We have focused our major investment projects, including replacement mines in the Pilbara, where we remain on time and on budget to ramp up production at Gudai-Darri in early 2022, Oyu Tolgoi underground and the Kennecott pushback. At the Jadar project, we have advanced to the feasibility study stage and declared a maiden ore reserve. The study is expected to be complete by the end of this year, at which point, we will make a decision. We also continue to adapt our product -- project development and execution, sharpening our capabilities. For example, we're doing things differently at Winu with a more agile development pathway. We continue to work with our partners to optimize the Simandou project. We expect to complete the first phase of the technical optimization work of the infrastructure in the first half of 2021. Activity at the mine area has commenced and an update on the social and environmental impact assessment is under way. At Resolution Copper, the Final Environmental Impact Statement led by the U.S. Forest Service was published last month. This is an important step, although we are a number of years away from being in a position to considering sanctioning a full development. Finally, we continue to strengthen our project pipeline through our sector-leading exploration activity. Oyu Tolgoi is an impressive mine. It started producing in 2014 and has already delivered over one million tonnes of copper. When fully ramped up, it will be the world's fourth-largest copper mine. The underground expansion is well progressed, and we have overcome various technical and geotechnical challenges. We have identified a clear pathway for the ongoing development of the underground, with target date for sustainable production for Panel 0 of October 2022. Safety and productivity at the mine are consistently at the top end of the entire Rio Tinto portfolio. Oyu Tolgoi is Mongolia's largest private-sector employer. More than 95% of the 12,000 employees are Mongolian. Oyu Tolgoi is a top-3 taxpayer in the country and the largest foreign direct investor. Since 2010, over $11 billion has been spent in Mongolia, including salaries, payment to Mongolian suppliers and almost $3 billion paid to the government.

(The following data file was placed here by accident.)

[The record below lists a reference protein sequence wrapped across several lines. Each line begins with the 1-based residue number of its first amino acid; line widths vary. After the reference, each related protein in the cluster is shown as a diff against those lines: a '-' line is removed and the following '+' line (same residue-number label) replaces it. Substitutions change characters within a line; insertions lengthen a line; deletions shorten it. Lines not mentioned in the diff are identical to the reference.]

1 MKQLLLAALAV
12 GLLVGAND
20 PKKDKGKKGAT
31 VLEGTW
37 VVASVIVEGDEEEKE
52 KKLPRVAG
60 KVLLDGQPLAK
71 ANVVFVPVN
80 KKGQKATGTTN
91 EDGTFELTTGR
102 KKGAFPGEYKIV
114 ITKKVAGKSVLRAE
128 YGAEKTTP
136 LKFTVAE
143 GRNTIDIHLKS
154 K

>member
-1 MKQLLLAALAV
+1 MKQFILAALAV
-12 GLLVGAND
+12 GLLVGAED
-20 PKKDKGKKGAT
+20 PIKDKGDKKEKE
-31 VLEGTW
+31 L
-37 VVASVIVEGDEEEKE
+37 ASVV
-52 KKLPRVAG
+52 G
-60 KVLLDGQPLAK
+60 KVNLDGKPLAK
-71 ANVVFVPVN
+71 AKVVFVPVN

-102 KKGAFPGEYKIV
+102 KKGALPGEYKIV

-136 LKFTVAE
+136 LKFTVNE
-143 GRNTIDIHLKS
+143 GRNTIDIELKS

Although construction work has slowed due to the COVID-19 restrictions, we remain on track to make a decision on the undercut in 2021. We also continue to have constructive discussions with the Mongolian government about increasing the benefit of Oyu Tolgoi for all stakeholders. I'm in regular dialogue with all stakeholders. Bold Baatar has already set his team and they have commenced discussions with the government of Mongolia. I remain convinced that we will be able to find mutually acceptable solutions as the Oyu Tolgoi development is not only an impressive engineering achievement delivering the needed copper to the world, but it is fundamentally a development for the benefit of the Mongolian people. I'd like to conclude with my fourth area of focus. To truly unleash the full potential as well as looking at how we can improve what we do internally, we need to be more outward-looking and earn and protect our social license. As I said earlier, we must understand our role in society and investing in building meaningful relationships and partnerships, giving back to society and thereby earn trust. It will be others who will judge our social license. Clearly, this must happen by all of us wherever we are in the world. However, given the significance of Australia to Rio Tinto, I've created the role of Chief Executive Australia, and Kellie Parker is the ideal person for that role. She's a proven operator with first-hand experience of building relationships with host communities, governments and other stakeholders. She will lead our efforts with stakeholders across Australia, working closely with me and other Australian-based Exco members.